Government insists document will not be edited.
An investigator's report into how the government handled the listeriosis outbreak will be made public today.
Sheila Weatherill, who headed a probe into the crisis, gave her report yesterday to Agriculture Minister Gerry Ritz.
And already, Weatherill is defending her independence.
She says she was able to conduct her six-month investigation independently and impartially, without any interference from politicians.
The investigation was shrouded in secrecy, including closed-door meetings with cabinet ministers and their top aides, senior bureaucrats, various experts, and industry and consumer groups.
But Prime Minister Stephen Harper's spokesperson Kory Teneycke says the document won't be edited or altered in any way before it is released.
22 people died and hundreds of others fell ill during the outbreak after eating contaminated deli meats linked to a Maple Leaf Foods plant in Toronto.
The report won't express findings of criminal or civil liability, but it will make recommendations on how to prevent similar outbreaks.
There's a report federal inspectors failed to proper precautions and did not have the right equipment while investigating a swine-flu outbreak on a central Alberta pig farm.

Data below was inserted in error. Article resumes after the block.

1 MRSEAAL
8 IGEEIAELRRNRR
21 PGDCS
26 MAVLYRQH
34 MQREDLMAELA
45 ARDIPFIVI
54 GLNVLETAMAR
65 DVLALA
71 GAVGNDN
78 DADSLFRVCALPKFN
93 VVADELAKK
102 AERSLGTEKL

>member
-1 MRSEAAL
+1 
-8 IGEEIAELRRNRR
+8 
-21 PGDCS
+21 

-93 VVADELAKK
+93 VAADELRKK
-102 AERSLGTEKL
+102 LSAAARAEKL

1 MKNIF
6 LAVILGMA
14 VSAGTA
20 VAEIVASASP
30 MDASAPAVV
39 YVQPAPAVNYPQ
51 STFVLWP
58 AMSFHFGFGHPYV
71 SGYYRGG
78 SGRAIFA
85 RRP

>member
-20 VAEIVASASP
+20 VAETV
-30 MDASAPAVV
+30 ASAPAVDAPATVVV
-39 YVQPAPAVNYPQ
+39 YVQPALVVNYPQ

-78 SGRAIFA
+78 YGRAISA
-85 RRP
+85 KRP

The CBC says it obtained an internal report by Alberta Health Services that says two workers for the Canadian Food Inspection Agency subsequently got sick with the H1N1 virus.
Agency spokesperson Doctor Jim Clark admits the proper protocols and procedures were not fully observed.
The inspectors spent two hours on April 28th taking nasal and blood samples from pigs on a farm near Rocky Mountain House.
Russia has lifted the last of its H-1-N-1 flu related import restrictions on Canadian pork.
The Russian government lifted its ban on pork from Ontario -- the last province to still face trade restrictions.
Federal Trade Minister Stockwell Day was recently in Russia where he asked the government to look at the scientific evidence in favour of lifting the restrictions.
Livestock farmers could raise their profit margins by using straw based sow housing.
New research suggests a hog barn with slatted floors puts physical stress on the animals -- resulting in higher culling rates than the alternative straw based system.
Producers now have a way to see how environmentally friendly their farms are.
Manitoba Zero Tillage and Agri-Food Canada have developed a software program which can accurately determine the amount of greenhouse gas emissions coming from a farm.
It's being called the "HOLOS'' green house calculator, and collects information such as size, management practices and commodities to formulate a farm's carbon footprint.
The Grey Dufferin Community Pasture Farm is holding a Twilight meeting tomorrow.
It's being held on Southgate Road 12 and begins with a barbeque at 5 o'clock and a wagon tour at 6:30.
A number of guest speakers will also be on hand.
For more information -- call 923-3232.